5 Things We Learned

Five Things We Learned From New Japan Pro Wrestling Last Weekend

Bradley Cassidy tells us the five things we all learned from last weekend across NJPW Wrestle Kingdom 14 and New Years Dash.

New Japan Pro Wrestling recently held its biggest extravaganza, the Japanese Wrestlemania if you want a comparison, in Wrestle Kingdom 14 this past week followed by an incredible New Years Dash.

Within this we saw some absolutely incredible matches including Jon Moxley vs Juice Robinson in a hard hitting Texas Death Match, a Double Gold Dash Match (unifying the Intercontinental and Heavyweight Championships) and finally an incredible retirement for one of the most famous performers in Japanese history. This article helps to extend five key points to this past weekend’s event and what it means going forward for the company as a whole. 

5. NJPW is taking its relationship with STARDOM very seriously

Despite this not actually being on the PPV due to an issue with TV Asahi (representing NJPW) and NTV (representing STARDOM), the women for Bushiroad’s newest acquisition opened the first night of Wrestlekingdom. In doing so the women’s match was actually the first event on the entire weekend of wrestling and showed the first steps towards potential mixed cards in the future. 

Due to Japanese culture having men and women’s promotions, both have been separated heavily. The match of Mayu Iwatani and Arisha Hoshiki vs Hana Kimura and Giulia might have featured four women the audience in attendance may not have known previously but it certainly led to many people learning about the partner women’s promotion to NJPW.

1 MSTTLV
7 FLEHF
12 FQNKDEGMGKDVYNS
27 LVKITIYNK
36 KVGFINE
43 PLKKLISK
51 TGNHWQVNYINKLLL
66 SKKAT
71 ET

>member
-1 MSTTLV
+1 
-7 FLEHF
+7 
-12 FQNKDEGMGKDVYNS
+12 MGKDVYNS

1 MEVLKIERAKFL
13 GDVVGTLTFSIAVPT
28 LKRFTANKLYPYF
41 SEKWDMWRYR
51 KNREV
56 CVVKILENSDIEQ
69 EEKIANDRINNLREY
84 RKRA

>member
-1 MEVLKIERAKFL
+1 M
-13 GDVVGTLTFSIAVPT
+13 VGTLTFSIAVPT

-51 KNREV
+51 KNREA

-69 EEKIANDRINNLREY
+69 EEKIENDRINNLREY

Women have only featured a handful of times in NJPW in both a WCW/NJPW Collision In Korea event in 1995 and at the NJPW Toukon Memorial Day 30th Anniversary (the only Japanese show) in 2002. Joanie Laurer (Chyna in WWE) also had a series of matches in 2002 but these were all against male opponents. This marks the second women vs women match in Japan for this company’s 47-year history. Due to this fact, regardless of it was shown on PPV or not, showed that 2020 might be the start of mixed gendered cards in Japan. 

4. The fact the show was over 2 days added for a lot of filler matches

When taking the time to look at the number of filler matches (preview tag matches for future main matches on the card), the amount for the entire first night was 6 out of a possible 11 matches, so over half the card. In comparison, the last event a tag team match that didn’t have title implications occurred was at 9 (with 2 matches) in 2015 and the last time any approached the level to what we had this night was at 6 (and admittedly at that point in time it had just finished a partnership with TNA so lost a large portion of its talent).